Pope to lead huge mass for Bangladesh Catholics

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Dhaka (AFP)

Pope Francis will lead an open-air mass Friday for around 100,000 Catholics in Bangladesh, which is grappling with a rise in Islamist extremism and a massive influx of Rohingya refugees from neighbouring Myanmar.

The head of the Catholic Church will also meet refugees in Dhaka, a day after urging the world to take "decisive measures" to resolve a crisis that has forced more than 620,000 Rohingya Muslims to flee to Bangladesh from neighbouring Myanmar.

Francis arrived Thursday from Myanmar, where he walked a diplomatic tightrope, staying away in public from allegations that the country's army is waging an ethnic cleansing campaign against the Rohingya despite pressure to confront the incendiary issue.

Shortly afterwards, he praised overcrowded and poor Bangladesh for giving refuge to the Rohingya refugees who have flooded in since a military crackdown in their native Rakhine state in August, and urged the world to help.

"This has been done at no little sacrifice. It has also been done before the eyes of the whole world," he said, calling on other countries to offer "immediate material assistance to Bangladesh in its effort to respond effectively to urgent human needs".

Francis is the first pope to visit mainly Muslim Bangladesh in more than three decades.

He is spending three days in the country of 160 million, where a rise in Islamist extremism has seen Catholics attacked for their faith.

Christians make up less than 0.5 percent of Bangladesh's population and community leaders say some have left in recent years as it becomes more difficult to practise faith openly.

Since 2015 at least three Christians, including two converts from Islam, have been hacked to death in attacks blamed on Islamist militants.

- 'Spread peace' -

Tens of thousands of Catholics have travelled to the capital hoping to catch a glimpse of the 80-year-old Argentine pontiff, who is to travel to the park for Friday's mass on a traditional cycle rickshaw.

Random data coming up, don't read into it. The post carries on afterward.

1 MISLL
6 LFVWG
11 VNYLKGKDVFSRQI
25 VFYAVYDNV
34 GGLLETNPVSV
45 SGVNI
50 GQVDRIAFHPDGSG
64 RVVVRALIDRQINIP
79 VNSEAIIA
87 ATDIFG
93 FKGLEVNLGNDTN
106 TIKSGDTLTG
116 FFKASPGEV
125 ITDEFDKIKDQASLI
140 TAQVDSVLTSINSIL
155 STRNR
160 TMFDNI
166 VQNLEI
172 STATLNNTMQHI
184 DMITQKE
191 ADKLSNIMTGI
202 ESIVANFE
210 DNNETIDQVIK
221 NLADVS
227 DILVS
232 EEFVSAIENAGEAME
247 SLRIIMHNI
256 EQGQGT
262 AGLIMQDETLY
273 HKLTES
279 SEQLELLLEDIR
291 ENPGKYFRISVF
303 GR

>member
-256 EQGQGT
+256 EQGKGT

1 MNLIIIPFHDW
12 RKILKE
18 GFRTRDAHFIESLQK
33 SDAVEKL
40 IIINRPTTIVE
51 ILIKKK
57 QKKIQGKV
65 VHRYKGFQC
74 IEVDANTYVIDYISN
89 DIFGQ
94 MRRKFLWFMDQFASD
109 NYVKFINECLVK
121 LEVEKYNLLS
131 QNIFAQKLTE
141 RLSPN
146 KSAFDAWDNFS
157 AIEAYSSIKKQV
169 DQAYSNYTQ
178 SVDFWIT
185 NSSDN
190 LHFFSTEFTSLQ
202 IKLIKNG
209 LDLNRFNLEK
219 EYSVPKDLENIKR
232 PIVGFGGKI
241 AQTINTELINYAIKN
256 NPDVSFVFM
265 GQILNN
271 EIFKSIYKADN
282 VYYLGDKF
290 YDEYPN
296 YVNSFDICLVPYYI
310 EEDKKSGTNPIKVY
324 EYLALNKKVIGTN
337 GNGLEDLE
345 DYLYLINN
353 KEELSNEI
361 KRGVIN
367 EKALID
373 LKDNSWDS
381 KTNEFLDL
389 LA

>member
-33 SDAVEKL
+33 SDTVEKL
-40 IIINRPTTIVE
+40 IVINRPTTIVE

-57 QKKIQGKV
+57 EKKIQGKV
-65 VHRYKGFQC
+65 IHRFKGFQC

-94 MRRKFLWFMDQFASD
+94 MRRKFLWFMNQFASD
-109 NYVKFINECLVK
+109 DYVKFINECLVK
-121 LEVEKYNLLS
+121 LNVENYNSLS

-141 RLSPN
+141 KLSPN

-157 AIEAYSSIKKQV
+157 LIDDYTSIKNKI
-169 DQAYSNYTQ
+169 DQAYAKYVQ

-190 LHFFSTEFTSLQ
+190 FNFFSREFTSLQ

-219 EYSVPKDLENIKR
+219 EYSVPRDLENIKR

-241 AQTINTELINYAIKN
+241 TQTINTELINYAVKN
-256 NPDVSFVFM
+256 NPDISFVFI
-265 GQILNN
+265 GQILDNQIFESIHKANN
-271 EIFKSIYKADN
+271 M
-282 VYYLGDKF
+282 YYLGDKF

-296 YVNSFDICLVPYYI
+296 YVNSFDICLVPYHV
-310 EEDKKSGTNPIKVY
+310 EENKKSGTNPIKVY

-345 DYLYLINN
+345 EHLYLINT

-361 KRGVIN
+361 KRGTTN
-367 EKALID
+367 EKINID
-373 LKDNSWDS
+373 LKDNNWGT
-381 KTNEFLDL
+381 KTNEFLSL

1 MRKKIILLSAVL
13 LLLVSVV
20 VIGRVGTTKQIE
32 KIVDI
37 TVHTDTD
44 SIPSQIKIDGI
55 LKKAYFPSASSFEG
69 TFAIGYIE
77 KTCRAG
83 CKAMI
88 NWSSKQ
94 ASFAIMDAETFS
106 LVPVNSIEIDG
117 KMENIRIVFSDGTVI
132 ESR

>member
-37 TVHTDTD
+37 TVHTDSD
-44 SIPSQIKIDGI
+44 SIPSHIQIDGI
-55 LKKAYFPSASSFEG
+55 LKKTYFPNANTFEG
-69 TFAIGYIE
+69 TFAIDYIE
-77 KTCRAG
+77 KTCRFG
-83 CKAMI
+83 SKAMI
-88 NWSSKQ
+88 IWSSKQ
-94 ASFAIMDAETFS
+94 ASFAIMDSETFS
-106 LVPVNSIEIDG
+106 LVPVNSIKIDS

He has established a reputation for his down-to-earth manner, vowing to stamp out extravagance among the clergy and bring the Catholic Church closer to the poor.

"I have seen popes on television, but I have never seen them in person," said Abraham Dorez, 75, who lives in a village outside Dhaka.

"I am an old man now. I hope he'll bless me and pray so that I can die in peace and go to heaven. I hope his prayers will spread peace all around the world."

Later the pope will hold a meeting with leaders of other faiths. Farid Uddin Masoud, a top Muslim cleric who will attend, said he hoped the pope would speak out for the Rohingya.

"He is respected across the globe, not by Christians alone, for being a champion of the poor and oppressed people... So we will strongly expect him to speak for the oppressed Rohingya," he told AFP.

Pope Francis will also meet 16 Rohingya refugees who have travelled to the capital from their camp, among them two children.

Although the influx has slowed, hundreds of Rohingya refugees are still crossing the border into Bangladesh from Myanmar every day, the United Nations said this week.

Many have brought stories of horrific abuses at the hands of the Myanmar military and local Buddhist mobs, including rape, arson and murder. Myanmar regards them as illegal immigrants from Bangladesh and refuses them citizenship.

"When I meet him, I would like to tell him about our plight, about how Myanmar's military tortured us, killed us, raped our women, about the kind of persecution we have been facing," 35-year-old refugee Abul Fayaz told AFP in Cox's Bazar where the camps are located.

"We want him to help us get Rohingya citizenship, ensure our safety, help us move freely to wherever we want, whenever we want and most importantly, make a way so we can say our prayers with freedom like they (Buddhists) do."